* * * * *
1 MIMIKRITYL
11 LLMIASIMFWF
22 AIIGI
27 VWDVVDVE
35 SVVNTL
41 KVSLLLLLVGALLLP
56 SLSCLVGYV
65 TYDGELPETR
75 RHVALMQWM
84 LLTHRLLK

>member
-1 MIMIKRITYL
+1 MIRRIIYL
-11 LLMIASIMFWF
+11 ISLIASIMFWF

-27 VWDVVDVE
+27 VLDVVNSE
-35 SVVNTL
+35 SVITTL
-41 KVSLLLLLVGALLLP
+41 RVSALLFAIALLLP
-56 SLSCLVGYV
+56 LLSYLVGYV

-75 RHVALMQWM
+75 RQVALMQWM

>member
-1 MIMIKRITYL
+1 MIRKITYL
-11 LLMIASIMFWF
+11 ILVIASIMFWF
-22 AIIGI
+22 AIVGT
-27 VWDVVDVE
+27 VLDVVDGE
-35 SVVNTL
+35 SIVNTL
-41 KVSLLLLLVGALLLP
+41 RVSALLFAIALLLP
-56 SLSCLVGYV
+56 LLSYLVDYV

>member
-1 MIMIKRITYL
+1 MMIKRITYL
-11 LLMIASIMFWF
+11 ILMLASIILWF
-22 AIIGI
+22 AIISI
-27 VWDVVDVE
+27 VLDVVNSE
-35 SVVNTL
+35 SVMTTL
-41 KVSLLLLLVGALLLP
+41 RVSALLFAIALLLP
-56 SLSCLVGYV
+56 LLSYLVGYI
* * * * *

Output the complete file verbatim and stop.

1 MIMIKRITYL
11 LLMIASIMFWF
22 AIIGI
27 VWDVVDVE
35 SVVNTL
41 KVSLLLLLVGALLLP
56 SLSCLVGYV
65 TYDGELPETR
75 RHVALMQWM
84 LLTHRLLK

>member
-1 MIMIKRITYL
+1 MIRRIIYL
-11 LLMIASIMFWF
+11 ISLIASIMFWF

-27 VWDVVDVE
+27 VLDVVNSE
-35 SVVNTL
+35 SVITTL
-41 KVSLLLLLVGALLLP
+41 RVSALLFAIALLLP
-56 SLSCLVGYV
+56 LLSYLVGYV

-75 RHVALMQWM
+75 RQVALMQWM

>member
-1 MIMIKRITYL
+1 MIRKITYL
-11 LLMIASIMFWF
+11 ILVIASIMFWF
-22 AIIGI
+22 AIVGT
-27 VWDVVDVE
+27 VLDVVDGE
-35 SVVNTL
+35 SIVNTL
-41 KVSLLLLLVGALLLP
+41 RVSALLFAIALLLP
-56 SLSCLVGYV
+56 LLSYLVDYV

>member
-1 MIMIKRITYL
+1 MMIKRITYL
-11 LLMIASIMFWF
+11 ILMLASIILWF
-22 AIIGI
+22 AIISI
-27 VWDVVDVE
+27 VLDVVNSE
-35 SVVNTL
+35 SVMTTL
-41 KVSLLLLLVGALLLP
+41 RVSALLFAIALLLP
-56 SLSCLVGYV
+56 LLSYLVGYI